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Smoke, Mirrors and Dogs



The Journal's coverage of the Dec. 6th EPD's volley of bullets in downtown Eureka gives cause for concern (Dec. 15). Presented as three articles, the coverage is one story.

The article titled "Escalation" would be better named "Smoke." Blaming "escalating violence on everything from drug culture to a general disregard for human life," it fails to mention that the poverty rate in Humboldt County is 20.9 percent, and that the rate of poverty is a good indicator of the rate of high school dropouts and also the rate of violence. It also promotes the idea that being a police officer is a very dangerous job, when it isn't even in the top 10 list of most dangerous jobs [according to www.census.gov]. The most dangerous job — logging — is almost gone from Humboldt County, which is one reason there is so much poverty here.

The second article titled "Critical Response" should be named "Mirrors." Laying out "the 17 pages that guide how local cops investigate their own," it provides us with the rationale for letting the law authorities take charge of investigations into police behavior. However without citizen's oversight, even when police are judged to have acted brutally in a court of law, e.g., the 2011 Martin Cotton wrongful death verdict of $4.5 million against EPD and the City of Eureka, police officers involved received no punishment and continued to work in the community.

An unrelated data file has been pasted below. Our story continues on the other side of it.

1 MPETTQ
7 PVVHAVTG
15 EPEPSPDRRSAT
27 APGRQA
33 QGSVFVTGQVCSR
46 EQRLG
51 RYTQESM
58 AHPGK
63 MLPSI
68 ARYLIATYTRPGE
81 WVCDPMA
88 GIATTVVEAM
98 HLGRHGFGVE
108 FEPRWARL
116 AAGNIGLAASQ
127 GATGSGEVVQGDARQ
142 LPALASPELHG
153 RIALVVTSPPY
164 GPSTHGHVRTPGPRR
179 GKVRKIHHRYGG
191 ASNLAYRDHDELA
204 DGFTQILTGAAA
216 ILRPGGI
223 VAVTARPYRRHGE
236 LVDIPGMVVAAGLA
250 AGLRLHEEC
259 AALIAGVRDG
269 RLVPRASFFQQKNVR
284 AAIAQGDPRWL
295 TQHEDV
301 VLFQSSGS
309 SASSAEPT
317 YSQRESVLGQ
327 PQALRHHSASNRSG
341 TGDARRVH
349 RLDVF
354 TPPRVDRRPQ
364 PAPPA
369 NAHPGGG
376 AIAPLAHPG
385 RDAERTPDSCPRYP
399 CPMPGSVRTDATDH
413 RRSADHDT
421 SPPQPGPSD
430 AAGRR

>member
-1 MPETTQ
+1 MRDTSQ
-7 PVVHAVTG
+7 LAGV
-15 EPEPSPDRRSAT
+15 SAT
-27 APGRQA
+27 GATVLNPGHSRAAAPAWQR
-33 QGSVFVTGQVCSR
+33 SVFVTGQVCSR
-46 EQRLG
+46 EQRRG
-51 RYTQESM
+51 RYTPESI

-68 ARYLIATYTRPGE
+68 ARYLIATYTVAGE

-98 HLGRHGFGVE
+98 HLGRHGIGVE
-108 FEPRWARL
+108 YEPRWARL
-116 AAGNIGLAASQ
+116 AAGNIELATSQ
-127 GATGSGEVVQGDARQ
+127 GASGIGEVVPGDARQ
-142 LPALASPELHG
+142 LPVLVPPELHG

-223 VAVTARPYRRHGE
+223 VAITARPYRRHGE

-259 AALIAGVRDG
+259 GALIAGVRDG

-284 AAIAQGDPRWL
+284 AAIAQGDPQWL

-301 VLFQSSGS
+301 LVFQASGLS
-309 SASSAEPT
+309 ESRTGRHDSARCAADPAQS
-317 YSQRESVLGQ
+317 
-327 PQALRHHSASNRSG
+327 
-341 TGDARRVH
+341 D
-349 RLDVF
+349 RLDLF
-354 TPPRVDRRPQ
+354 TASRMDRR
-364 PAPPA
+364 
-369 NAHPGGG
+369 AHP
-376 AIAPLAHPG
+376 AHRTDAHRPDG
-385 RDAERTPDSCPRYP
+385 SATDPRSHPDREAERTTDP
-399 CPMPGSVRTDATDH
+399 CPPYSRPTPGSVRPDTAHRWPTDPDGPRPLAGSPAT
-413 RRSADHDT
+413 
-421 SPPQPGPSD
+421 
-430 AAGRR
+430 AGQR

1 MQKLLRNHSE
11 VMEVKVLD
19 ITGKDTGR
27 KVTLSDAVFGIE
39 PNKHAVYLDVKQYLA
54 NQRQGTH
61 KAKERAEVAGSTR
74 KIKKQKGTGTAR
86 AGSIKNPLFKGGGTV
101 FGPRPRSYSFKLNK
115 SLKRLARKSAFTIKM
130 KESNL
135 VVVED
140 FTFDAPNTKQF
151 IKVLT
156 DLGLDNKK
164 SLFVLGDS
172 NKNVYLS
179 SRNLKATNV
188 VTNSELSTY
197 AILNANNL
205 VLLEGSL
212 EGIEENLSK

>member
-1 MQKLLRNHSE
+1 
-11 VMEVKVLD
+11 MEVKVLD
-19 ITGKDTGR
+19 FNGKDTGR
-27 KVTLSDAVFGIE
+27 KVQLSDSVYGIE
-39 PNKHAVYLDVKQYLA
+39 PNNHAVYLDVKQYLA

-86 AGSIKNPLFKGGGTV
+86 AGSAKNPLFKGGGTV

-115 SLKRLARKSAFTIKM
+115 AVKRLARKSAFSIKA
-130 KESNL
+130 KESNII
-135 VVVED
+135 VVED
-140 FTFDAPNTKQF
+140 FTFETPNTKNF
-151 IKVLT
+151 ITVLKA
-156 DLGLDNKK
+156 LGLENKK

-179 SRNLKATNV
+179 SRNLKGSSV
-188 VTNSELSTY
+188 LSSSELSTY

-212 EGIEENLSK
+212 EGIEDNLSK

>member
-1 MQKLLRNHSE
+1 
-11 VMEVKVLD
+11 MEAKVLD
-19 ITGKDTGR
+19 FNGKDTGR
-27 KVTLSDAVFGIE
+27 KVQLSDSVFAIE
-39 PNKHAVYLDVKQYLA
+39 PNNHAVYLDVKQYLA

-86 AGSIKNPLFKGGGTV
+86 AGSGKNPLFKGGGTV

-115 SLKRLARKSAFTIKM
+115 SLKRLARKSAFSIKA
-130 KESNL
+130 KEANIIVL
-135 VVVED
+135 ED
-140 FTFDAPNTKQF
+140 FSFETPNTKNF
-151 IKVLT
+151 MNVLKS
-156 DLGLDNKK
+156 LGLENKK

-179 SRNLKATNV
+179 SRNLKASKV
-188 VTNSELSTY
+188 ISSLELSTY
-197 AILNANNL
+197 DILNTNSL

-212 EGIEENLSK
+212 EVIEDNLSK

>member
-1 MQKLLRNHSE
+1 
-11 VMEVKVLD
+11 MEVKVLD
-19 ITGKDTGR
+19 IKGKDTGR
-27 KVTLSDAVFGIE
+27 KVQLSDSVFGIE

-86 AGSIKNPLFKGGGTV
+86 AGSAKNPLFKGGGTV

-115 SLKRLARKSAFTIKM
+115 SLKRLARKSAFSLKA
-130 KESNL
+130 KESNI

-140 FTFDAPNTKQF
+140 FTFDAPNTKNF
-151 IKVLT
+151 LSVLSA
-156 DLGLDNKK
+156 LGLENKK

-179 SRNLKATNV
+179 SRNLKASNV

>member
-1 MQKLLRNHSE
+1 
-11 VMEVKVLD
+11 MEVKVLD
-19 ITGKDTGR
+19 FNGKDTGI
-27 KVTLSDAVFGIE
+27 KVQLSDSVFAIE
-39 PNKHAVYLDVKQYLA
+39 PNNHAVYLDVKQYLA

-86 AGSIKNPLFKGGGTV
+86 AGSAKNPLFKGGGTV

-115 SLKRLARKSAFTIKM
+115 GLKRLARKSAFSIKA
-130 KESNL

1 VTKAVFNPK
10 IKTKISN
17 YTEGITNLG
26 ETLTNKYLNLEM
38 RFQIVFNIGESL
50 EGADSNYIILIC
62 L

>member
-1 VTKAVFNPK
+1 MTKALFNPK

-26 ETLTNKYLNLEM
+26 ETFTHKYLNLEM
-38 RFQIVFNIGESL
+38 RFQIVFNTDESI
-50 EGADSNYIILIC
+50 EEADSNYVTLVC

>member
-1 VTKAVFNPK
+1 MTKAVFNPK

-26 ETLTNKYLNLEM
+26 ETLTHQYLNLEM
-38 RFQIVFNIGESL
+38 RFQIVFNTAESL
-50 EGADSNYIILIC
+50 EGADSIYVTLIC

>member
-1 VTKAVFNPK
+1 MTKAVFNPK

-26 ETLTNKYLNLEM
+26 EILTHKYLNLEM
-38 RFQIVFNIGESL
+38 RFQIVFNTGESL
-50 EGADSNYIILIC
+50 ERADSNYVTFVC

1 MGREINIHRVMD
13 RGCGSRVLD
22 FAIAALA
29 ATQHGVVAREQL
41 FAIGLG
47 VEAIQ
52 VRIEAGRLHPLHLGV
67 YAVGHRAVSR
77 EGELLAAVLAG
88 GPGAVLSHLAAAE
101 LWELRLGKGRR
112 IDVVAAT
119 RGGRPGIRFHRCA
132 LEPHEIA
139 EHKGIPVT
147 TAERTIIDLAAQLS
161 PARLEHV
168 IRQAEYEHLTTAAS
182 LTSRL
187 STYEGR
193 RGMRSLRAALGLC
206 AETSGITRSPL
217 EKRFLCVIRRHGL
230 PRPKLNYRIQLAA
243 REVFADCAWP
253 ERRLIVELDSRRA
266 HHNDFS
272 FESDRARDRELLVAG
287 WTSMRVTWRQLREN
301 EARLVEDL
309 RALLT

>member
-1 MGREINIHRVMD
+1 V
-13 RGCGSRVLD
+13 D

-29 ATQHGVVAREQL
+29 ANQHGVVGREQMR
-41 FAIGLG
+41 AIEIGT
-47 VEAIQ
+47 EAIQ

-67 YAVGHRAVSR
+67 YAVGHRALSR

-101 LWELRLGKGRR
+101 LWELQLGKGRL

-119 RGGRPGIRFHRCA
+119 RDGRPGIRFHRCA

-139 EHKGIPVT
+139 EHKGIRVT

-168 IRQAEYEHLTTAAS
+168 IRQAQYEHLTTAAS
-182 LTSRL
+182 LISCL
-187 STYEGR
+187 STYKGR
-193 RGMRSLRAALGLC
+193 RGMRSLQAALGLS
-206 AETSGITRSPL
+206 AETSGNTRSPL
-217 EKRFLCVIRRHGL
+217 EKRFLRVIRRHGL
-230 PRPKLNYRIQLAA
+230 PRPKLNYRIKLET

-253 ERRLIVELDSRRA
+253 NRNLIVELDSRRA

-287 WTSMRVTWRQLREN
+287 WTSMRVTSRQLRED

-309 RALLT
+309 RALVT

The third article titled "44" should be "The Tail Wagging the Dog." After the Journal told us that it was Officer Harpham who shot the suspect, in the Times-Standard of Dec. 23 we are told that it was one of Officer Linfoot's 16 or 17 shots which hit him. Was this story the result of investigative journalism or just relying on EPD reports?

Robin Donald, Fortun

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